“The Traitor God” – C. Johnston

This is a review of “The Traitor God” by Cameron Johnston.

After ten years on the run reviled magician Edrin Walker returns home to avenge the brutal murder of his friend. Lynas had uncovered a terrible secret, something that threatened to devour the entire city. He tried to warn the Arcanum, the sorcerers who rule the city, but he failed. Lynas was skinned alive and Walker felt every cut, and nothing will stop him from finding the murderer. Magi, mortals, daemons, and even the gods – Edrin Walker will burn them all if he has to. After all, it wouldn’t be the first time he has killed a god…

That the gods were ancient magi that grew powerful beyond their wildest dreams, and the way of keeping them in check was to guard a monstrous beast hidden deep under Setharis, was a master stroke. It added so much more depth to the characters, and most importantly to the entire world. Which it needed because we never got to see much of it. What we did see, though, was very solid stuff.

All the female characters introduced – from Charra and Layla, to Eva and Shadea, and even the few short meetings with the female street gang – were strong. They were tough and practically every time they were better than Edrin himself. There are definitely no weak or swooning women in this book, and it was a joy to read about them.

There is a lot of action and adventure in the book. The entire thing takes place in about a week if not less, and the pacing is quick and yet not too quick. The story doesn’t sacrifice information or character evolution for speed, and that is a rare skill. The fight scenes are excellent, especially with the way magic can be used during a fight. The Magash Mora and its creation was monstrous, but it made it painfully clear how it could have almost wiped a civilization off the face of the earth. It was easy to understand why they were so scared of what in essence amounted to a giant blob.

What was also great was that Edrin Walker was not an all-powerful mage, excellent fighter, or even in peak physical condition. He wasn’t automatically liked by everyone, he made mistakes several times – serious mistakes at that – and he was as terrified of his magic gift as everyone else around him. He struggled to not give in to it, nor to let the magic seduce him, and that made it very easy to like him as a character.

There is very little bad to say about this book.

There is quite a lot of info-dumping, but it is in short paragraphs and easy to get used to. It isn’t as much of an annoyance as it sounds. There are also a few times where the main character says he can’t use magic in a situation but still uses magic, and once att he start where he said that he had “killed a god” but then later on he doesn’t know if he did or didn’t – though this bit can easily be attributed to what was done to him. All of these are minor faults and easy to ignore. The only other thing that was a bit of a peeve was Harailt and Byzants and their roles in the story, but this is hardly worth mentioning because the rest of it was so overwhelmingly good.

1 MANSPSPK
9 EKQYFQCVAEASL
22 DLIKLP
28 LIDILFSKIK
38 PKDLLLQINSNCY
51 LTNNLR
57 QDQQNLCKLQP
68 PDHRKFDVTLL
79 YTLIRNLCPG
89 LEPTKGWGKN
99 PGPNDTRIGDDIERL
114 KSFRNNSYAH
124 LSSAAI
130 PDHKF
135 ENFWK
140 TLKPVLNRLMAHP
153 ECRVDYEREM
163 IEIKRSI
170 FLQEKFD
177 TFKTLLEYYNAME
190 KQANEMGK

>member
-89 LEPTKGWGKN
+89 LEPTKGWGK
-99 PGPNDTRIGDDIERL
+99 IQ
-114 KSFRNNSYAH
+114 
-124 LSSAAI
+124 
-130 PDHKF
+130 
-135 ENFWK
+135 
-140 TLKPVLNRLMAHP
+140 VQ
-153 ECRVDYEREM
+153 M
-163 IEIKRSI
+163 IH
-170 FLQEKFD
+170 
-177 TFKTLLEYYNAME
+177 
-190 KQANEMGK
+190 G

There was so much left unsaid, hinted at and unexplored, and I cannot wait for the second book to be published.

I really recommend this book. It has been a long time since I found a book that I couldn’t put down until it was done!

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Posted by on March 26, 2019 in Books, Fantasy


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“Vampire Hunter D” – H. Kikuchi

This is a review of “Vampire Hunter D” which is the first book of Hideyuki Kikuchi’s series about the dhampir D.

It is the year 12,090 A.D. The world has ended, ravaged in a firestorm of man’s wars and madness. Humanity managed to survive the calamity… but they are not alone. Doris Lang knew what her fate was the second the vampire Count Magnus Lee bit her – an agonizing transformation into one of the undead, to be hunted by her fellow villagers, or cursed to become the Count’s eternal bride and thirsting for human blood. There was only one chance, one hope for her: hiring a vampire hunter named D.

The world that is created in this book, is vast. It is complicated and has a lot of history, and there is a need for a good deal of infodumping in order to actually understand what is going on. There is not a single bit of infodumping that isn’t needed or tied to what will happen next, or later on in the book.

The characters in the book can surprise you. Doris and Larmica aren’t weak at all, and Dan is tough. The sheriff and the old doctor and all the people of the little town just do their best to survive in a rather hostile environment. Greco is a force of chaotic neutral who is allowed to be as bad as he wants to be, Rei-Ginsei is someone I would have loved to return in another book. The Count is a bit of a stereotype, but the sci-fi elements of the story help to lessen that considerably.

And as for D himself, he is made to be what we consider today as a Gary Stue, but he is so quiet in action and in speech that this isn’t as painfully obvious as one would think. Even if both Larmica and Doris fall for him instantly, he doesn’t pay either of them any attention, and he is even killed by Rei-Ginsei at one point. There is enough mystery around D to keep reading.

This was a book written all the way back in 1983, and storytelling was different then. This sort of omniscient author wasn’t rare, but at least Kikuchi actually gives us breaks in the infodumping and omniscience with sharp episodes of action and fun. The action scenes are very good, and one can see them happen like in a movie.